Volume 22 Supplement 1
Pre-hospital resuscitative endovascular balloon occlusion of the aorta
© Andersen et al; licensee BioMed Central Ltd. 2014
Published: 7 July 2014
Internal bleeding from pelvic fractures is difficult to stop with external compression and necessitates other resuscitation techniques such as endovascular balloon occlusion of the aorta (REBOA). This minimally invasive procedure stops the bleeding by inflating a balloon in the aorta, and has been used successfully in emergency departments and operations theaters. If REBOA also is feasible in the pre-hospital environment is unknown.
To present two supplementary training methods for REBOA; A gelatin model for repetitive exercise of technical skills and a porcine model for “live-tissue” training and evaluation of the hemodynamic effects of the aortic occlusion.
A gelatin-mannequin, containing water filled bicycle tubes to mimic the aorta and femoral arteries, was casted. A doctor-paramedic crew performed the REBOA procedure three times in a realistic pre-hospital environment. The time from arrival to balloon-inflation and skin contact to balloon-inflation was recorded.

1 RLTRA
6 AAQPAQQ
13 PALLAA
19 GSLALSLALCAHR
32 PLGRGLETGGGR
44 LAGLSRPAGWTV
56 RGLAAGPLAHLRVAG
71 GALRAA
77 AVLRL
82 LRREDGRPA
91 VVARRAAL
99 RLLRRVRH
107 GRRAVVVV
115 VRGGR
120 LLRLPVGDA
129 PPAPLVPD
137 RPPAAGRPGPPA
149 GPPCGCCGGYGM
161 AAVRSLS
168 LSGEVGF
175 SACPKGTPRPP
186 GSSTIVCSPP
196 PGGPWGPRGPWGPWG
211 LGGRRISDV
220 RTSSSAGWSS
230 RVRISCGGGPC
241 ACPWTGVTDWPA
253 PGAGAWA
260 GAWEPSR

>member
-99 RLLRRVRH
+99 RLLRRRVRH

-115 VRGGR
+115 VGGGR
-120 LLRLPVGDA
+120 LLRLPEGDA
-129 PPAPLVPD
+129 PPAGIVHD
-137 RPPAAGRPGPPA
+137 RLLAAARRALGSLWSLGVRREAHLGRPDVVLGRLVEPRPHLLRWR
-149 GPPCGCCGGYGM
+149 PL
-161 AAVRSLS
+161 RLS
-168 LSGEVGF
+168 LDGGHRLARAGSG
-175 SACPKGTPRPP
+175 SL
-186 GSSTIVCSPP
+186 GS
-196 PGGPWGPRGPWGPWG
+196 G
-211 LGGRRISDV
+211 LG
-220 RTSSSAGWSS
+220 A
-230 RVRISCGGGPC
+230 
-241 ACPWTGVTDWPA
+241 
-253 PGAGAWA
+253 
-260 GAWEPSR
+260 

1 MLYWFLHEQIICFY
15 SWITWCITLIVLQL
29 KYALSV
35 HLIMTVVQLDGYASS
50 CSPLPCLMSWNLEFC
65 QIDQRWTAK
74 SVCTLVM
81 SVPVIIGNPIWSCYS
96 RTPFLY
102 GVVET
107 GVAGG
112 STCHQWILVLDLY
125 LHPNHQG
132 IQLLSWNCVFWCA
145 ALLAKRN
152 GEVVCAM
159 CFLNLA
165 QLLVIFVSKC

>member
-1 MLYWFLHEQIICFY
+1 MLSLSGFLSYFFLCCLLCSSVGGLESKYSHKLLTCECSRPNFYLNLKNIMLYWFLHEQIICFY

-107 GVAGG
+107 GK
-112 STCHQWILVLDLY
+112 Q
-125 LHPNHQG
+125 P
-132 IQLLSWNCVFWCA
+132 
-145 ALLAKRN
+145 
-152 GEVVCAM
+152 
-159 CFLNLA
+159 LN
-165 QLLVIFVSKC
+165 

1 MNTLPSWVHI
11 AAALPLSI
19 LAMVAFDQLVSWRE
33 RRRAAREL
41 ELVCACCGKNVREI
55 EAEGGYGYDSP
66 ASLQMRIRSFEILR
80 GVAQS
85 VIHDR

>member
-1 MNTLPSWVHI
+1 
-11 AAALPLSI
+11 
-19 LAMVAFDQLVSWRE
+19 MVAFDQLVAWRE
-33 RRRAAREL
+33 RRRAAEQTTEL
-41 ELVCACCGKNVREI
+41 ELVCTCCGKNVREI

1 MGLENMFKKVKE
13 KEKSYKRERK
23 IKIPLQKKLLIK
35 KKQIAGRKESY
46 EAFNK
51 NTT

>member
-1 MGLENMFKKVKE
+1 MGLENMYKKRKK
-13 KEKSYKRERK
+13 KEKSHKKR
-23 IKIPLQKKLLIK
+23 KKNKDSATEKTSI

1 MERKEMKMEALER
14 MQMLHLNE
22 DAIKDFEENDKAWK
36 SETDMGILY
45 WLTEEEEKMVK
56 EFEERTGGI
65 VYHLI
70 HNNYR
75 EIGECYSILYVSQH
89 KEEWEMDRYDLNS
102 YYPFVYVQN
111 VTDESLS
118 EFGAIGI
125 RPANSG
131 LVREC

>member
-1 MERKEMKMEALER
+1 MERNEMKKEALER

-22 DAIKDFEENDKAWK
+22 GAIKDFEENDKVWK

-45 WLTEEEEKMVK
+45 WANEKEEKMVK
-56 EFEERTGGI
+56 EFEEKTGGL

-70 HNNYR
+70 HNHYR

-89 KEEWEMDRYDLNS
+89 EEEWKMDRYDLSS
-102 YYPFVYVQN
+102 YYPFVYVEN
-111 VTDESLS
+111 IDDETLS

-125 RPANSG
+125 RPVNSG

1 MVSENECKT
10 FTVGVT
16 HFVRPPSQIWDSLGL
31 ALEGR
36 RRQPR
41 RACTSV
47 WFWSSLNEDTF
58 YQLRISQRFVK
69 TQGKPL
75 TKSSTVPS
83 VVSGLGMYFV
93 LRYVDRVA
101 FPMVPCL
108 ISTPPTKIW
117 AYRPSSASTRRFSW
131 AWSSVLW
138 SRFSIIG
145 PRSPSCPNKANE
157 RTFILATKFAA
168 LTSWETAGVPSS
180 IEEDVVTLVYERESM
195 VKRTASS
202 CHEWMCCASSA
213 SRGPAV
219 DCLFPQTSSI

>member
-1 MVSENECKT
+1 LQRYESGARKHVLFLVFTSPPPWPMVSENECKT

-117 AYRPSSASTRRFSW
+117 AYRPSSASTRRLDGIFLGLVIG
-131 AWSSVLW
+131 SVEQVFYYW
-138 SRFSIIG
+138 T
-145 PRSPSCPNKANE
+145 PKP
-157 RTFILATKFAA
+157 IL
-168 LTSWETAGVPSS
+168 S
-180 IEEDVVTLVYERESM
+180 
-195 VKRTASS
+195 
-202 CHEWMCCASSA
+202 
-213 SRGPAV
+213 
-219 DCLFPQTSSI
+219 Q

A porcine model (blood volume 3640 mL) was bled (200 mL of blood withdrawn) in eight consecutive steps to a total blood loss of 44%. The balloon was inserted through the femoral artery and into the aorta using an ultrasound guided Seldinger-technique, and inflated and deflated after each bleeding step. The systolic (SBP) and diastolic (DBP) blood pressures were measured.
REBOA could stop pelvic bleedings and improve central perfusion during massive bleeding. The technique appears feasible in the pre-hospital environment with an insertion time approximating 3 minutes after training. To treat the right patients at the right time requires additional decision-making skills for pre-hospital crews.
Conflict of interest
The authors state no conflicts of interest.
This article is published under license to BioMed Central Ltd. This is an Open Access article distributed under the terms of the Creative Commons Attribution License (http://creativecommons.org/licenses/by/4.0), which permits unrestricted use, distribution, and reproduction in any medium, provided the original work is properly cited. The Creative Commons Public Domain Dedication waiver (http://creativecommons.org/publicdomain/zero/1.0/) applies to the data made available in this article, unless otherwise stated.